Down To Earth

So… Last time it was a mill. Can you guess what I went out and bought this week?  It was  a mill.

Not.

I still have no business owning one. Still. I don’t have the budget to get one, and I don’t have a place to put one if I did.

Nope, I purchased a much needed and much more prosaic tool, a cordless reciprocating saw.

A sawzall is almost a requirement if you are going to be doing much construction, especially if any of that construction is going to involve remodeling. There are many times that you need to cut something away at an odd angle. This is the type of cut that can really only be done with a reciprocating saw.

remodeling a basementDoing things like cutting studs away from plates, either in remodeling or in new construction (when you screw up and need  to fix without totally disassembling), for instance when you need to make a window opening, or enlarge one.

Another use is to cut studs away from sheathing without having to make cuts that you  won’t be able to cover from the outside. That gives you a lot more options than if you had to use something like a circular saw to cut straight through from the outside.

Another thing that is nice about reciprocating saws is the variety of blades that are available for them. Short or long, course or fine, carbon steel or bi-metal. Sawzall blades cover all the bases, and if you choose to spend the money for bi-metal blades they are universal and will last a long time cutting different materials.

If there is a chance that you will be hitting nails when you make cuts a reciprocating saw with a bi-metal blade would be your tool of choice. A blade like that will cut through nails without even breaking stride. A circular saw blade, even a carbide one, will dull quickly under those circumstances.

I have had corded sawzalls for years, but whenever I replace a tool these days I always look at the battery powered versions. With the advent of the lithium battery, quality cordless tools have finally reached the point where they are straight up replacements for their corded versions. The fast chargers available with most tools will have a spare battery charged often before the charge runs out on the battery being used.

The flexibility, ease of use, and versatility of the cordless reciprocating saw make the choice a simple one. Why drag a cord around when there is not need? Why not have a tool that you can grab and use with no fuss even in places that don’t have electricity? Got branches in the way of your line of sight in a tree stand? Cordless sawzall to the rescue.

The only advantage a corded version has is in price, and if you already have another tool and can buy a bare tool, that disadvantage pretty much disappears.

A sawzall is a must have tool. A cordless sawzall is the preferred option these days.

And that’s the story. I’m out.

Speaking of Mill

A mill is something that I have always had designs on.

I’ve always liked the phrase run of the mill. What exactly does it mean? Where did it come from? You have to assume it had to do with the old grain mills that were by streams in pretty much every town and village in years gone by. But was it that the boss left for the day and the loyal journeyman was going to be running things for a day or so? Or was it that for some reason a customer or other got to run into the mill and take what they wanted? And how does either of those things relate to the present day definition of run of the mill being day-to-day average?

The Old Mill

But I digress. A grain mill is nothing that I have ever coveted, though I admit to a fascination with them. In fact if I ever tour out east I will make sure to visit a functioning mill if I get a chance.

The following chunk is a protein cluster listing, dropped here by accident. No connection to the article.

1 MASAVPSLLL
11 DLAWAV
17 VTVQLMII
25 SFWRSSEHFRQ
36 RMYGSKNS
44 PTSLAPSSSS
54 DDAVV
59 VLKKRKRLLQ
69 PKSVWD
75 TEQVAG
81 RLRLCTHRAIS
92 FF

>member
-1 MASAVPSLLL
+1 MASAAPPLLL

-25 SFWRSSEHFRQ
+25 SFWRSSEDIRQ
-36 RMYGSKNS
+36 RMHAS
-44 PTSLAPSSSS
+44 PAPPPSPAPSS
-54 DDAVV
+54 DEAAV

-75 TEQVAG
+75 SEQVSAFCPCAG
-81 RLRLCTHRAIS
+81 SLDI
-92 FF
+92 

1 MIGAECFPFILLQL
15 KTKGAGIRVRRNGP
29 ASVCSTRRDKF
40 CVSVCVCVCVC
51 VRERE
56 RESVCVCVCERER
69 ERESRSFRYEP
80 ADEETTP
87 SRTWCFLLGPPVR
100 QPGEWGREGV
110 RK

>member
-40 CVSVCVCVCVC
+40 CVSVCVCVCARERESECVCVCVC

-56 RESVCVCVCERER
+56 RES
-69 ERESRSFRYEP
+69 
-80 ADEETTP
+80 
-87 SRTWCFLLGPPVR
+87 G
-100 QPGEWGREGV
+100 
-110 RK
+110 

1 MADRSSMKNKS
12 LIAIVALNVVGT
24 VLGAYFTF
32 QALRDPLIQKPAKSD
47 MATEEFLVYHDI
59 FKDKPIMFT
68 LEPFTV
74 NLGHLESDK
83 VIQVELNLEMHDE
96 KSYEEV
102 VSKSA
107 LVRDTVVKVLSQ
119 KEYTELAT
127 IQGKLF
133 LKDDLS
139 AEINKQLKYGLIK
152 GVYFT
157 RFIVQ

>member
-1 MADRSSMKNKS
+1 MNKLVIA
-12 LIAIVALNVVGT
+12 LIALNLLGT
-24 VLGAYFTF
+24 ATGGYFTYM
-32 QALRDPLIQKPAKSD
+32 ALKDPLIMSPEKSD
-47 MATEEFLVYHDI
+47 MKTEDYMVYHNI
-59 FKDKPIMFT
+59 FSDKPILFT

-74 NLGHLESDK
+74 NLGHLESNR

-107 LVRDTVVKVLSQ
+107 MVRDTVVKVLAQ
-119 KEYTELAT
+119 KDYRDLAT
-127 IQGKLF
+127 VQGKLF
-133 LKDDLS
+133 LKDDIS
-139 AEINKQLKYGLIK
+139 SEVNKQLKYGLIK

But never mind.

The mill that I have designs on looks a lot more like this:bridgeport mill

But the fact is that I have no business owning one. I admit that I have  weakness for tools, and have been know to spend money on them on a bit of a whim. But usually I am able to justify the purchase to at least some extent. I will have  need for the tool for at least the day, or I will have use for a tool, but perhaps can’t justify buying the quality of tool that I do.

But as for a mill… that is a very expensive piece of machinery that has a limited range of uses for the average handyman. Less uses than even a welder, which someone with a fascination for tools can usually find an excuse to put into service. For my part the only thing I could even imagine using it for would be to mill a custom piece for a motorcycle out of a block of aluminum. And that is even a bit of a dream, because I really don’t have the practical or imagination to design a piece like that.

But when has something like that ever stopped a dreamer from dreaming. And no one said that an average hobbyist has any shortage of dreams, both about what projects they will take on and their ability to make use of the tools that they find a reason to buy.

Guilty as charged. And done for the day.

Hello World Part Two

If you can’t amuse yourself why even?

For sure if you don’t amuse yourself you are unlikely to amuse anyone else. Don’t know why I’m saying, it’s just that the Hello World! thingy that this comes pre-loaded with strikes me funny.

Not that I think I am terribly amusing. And that has nothing to do with this blog anyway. (Though maybe if I have a good day I will say something that will bring a smile to your face.)

This is the place where hopefully I will be sharing my thoughts on my passions and on the day to day mundane-ness of a normal everyday life. While it is nice to read about the newest and finest thngs to hit the shelf at any given time, I think there’s value in seeing how a normal Joe gets on with them. It’s all well and good to know what some guy thinks who has a huge shop and is always surrounded by the biggest and the best, but how does someone just like you deal with the choices they have to make in order to do the best that they can do.

Enough for now. Gotta run.